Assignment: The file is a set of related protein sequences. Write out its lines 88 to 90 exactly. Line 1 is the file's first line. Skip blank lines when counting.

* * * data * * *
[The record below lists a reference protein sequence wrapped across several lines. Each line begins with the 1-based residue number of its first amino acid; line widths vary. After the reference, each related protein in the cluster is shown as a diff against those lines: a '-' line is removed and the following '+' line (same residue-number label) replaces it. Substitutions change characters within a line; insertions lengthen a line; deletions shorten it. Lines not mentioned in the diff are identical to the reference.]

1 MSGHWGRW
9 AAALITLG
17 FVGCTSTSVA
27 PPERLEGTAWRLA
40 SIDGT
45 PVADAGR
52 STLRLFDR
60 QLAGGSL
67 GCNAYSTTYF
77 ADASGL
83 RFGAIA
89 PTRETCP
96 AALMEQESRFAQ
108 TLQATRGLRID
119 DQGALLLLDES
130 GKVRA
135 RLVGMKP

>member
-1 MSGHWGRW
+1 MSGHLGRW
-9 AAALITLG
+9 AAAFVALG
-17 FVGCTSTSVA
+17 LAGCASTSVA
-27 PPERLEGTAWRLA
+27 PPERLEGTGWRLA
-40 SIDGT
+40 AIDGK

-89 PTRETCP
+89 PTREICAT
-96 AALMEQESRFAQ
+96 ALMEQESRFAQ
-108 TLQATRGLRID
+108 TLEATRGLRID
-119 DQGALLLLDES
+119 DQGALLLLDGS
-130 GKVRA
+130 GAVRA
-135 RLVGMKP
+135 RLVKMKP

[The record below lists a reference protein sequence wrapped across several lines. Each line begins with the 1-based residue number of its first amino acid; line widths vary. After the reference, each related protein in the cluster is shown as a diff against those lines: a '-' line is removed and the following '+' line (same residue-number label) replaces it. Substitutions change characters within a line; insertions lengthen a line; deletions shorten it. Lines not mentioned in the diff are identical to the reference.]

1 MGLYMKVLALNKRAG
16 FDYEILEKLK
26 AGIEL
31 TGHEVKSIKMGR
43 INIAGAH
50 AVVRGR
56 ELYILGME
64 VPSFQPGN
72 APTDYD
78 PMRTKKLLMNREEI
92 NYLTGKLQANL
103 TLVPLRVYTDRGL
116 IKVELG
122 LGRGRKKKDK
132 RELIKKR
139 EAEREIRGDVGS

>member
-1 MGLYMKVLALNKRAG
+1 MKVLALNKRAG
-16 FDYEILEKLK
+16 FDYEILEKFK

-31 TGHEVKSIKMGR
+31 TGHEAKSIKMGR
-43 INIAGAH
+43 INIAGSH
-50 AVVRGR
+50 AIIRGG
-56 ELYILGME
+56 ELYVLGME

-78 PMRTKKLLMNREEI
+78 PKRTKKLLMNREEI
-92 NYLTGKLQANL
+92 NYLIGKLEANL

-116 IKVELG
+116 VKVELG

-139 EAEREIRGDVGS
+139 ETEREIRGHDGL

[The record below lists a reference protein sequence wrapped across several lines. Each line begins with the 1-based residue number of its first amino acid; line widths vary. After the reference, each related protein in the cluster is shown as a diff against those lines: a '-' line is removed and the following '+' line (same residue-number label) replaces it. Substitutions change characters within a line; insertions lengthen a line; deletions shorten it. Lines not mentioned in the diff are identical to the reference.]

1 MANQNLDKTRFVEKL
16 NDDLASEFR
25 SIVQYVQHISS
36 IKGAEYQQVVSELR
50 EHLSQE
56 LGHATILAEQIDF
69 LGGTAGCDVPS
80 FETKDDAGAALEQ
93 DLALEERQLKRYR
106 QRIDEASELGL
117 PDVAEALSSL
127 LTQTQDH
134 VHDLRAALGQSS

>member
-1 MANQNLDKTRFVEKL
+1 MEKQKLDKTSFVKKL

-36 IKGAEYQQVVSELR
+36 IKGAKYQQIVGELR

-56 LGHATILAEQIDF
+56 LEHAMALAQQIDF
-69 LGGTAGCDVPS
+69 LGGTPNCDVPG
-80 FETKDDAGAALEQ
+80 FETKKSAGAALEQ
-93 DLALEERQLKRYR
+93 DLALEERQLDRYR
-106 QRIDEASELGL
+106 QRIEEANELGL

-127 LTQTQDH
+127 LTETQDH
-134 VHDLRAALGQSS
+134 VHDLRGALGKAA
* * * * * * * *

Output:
80 FETKDDAGAALEQ
93 DLALEERQLKRYR
106 QRIDEASELGL